Davis said one of the most important protective factors in times of crisis is connectedness.
“My mantra is ‘Never worry alone,’” she said. “I don’t know how many crisis responses I’ve been in on but what we really need is to connect to one another and help each other through really hard times,” Davis said.
There are four key components to crisis response: readiness, response, recovery and renewal, Davis said.
There’s no way to predict when a school will have to deal with a traumatic event such as the shooting deaths of two Hunter High School students that also left another classmate critically wounded one year ago.
Schools also deal with sudden deaths of students, educators and community members, which can result from motor vehicle crashes, medical events or suicide.
Piute High School, with a fall enrollment of 144 students, is grieving the recent shooting death of 16-year-old Jacqueline Nunez. A 17-year-old male classmate has been arrested in the case.
“Everything that has happened over the past couple of weeks, we couldn’t predict. We feel powerless. But where we can control things is having that ongoing readiness,” Davis said.
In recent years, growing numbers of schools have prioritized student mental health and wellness by hiring more counselors and licensed clinical social workers.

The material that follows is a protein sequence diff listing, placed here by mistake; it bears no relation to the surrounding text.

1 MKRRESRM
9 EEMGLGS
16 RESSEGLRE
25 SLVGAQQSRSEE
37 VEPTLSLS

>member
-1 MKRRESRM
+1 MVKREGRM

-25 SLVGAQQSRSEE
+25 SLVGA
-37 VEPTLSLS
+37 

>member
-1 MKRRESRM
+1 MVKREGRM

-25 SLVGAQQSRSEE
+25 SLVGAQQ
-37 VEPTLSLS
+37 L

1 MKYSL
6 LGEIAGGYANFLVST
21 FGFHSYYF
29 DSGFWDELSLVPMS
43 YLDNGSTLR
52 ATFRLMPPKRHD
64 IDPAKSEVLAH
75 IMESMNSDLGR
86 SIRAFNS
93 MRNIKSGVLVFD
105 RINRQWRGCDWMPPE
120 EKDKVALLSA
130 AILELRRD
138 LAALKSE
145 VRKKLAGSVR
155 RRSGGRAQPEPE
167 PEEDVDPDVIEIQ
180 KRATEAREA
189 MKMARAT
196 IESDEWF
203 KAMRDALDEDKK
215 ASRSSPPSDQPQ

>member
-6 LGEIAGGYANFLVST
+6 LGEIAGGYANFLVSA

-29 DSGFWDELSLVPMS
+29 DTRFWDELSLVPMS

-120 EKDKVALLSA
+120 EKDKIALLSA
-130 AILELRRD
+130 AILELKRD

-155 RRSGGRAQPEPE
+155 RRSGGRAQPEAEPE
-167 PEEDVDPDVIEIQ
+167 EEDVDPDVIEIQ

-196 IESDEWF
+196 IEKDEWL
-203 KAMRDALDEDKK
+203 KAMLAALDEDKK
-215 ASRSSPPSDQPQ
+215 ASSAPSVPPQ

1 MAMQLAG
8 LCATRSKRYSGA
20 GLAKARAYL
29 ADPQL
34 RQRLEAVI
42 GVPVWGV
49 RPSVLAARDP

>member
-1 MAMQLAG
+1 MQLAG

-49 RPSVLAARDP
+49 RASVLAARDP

“We’ve got 10 licensed therapists in our schools, we want more and they’re hard to come by. They are just a very needed profession at this point in time so we’re grateful for the ones that we have and they do tremendous work,” said Marriott.
Marriott said the school district’s response is ongoing and district officials are mindful of the mental health needs of educators and staff, who are also grieving the loss of the Haight family as they support students.
The schools in Enoch will be dealing with the tragedy for some time, he said.
The funeral for Tausha Haight, the Haight children — Macie, 17; Briley, 12; 7-year-old twins Ammon and Sienna; and Gavin, 4 — and Gail Earl, Tausha’s mother and the children’s grandmother, is scheduled for Friday.
“There’s still lots of sensitive and emotional times I think will come from that,” Marriott said.
The teachers, counselors and mental health professionals “have just been incredible. I walk out of their schools just emotional as I watch them do their work. The hard part about this is, they are really hurting themselves,” he said.
The violent mass loss of life took a toll on the entire community, whether or not people were personally acquainted with the Haight family, Marriott said.
“Just to see them (educators, counselors and therapists) do their work and just be there for the students, I don’t have the words to express my gratitude for them,” Marriott said.
Davis said the toolkit has resources for the district’s ongoing response but emphasizes that it is an evolving document.
“We’re going to find that these situations will inform our practices. There’s no such thing as a perfect crisis response. I want there to be,” she said.
Again, what people need in times of crisis is to feel connected and that they belong, Davis said.
“What they need most is you to rally around them to say, ‘I don’t know if this is going to be OK right away, but I’m going to be here with you and help you get through this really hard time.’”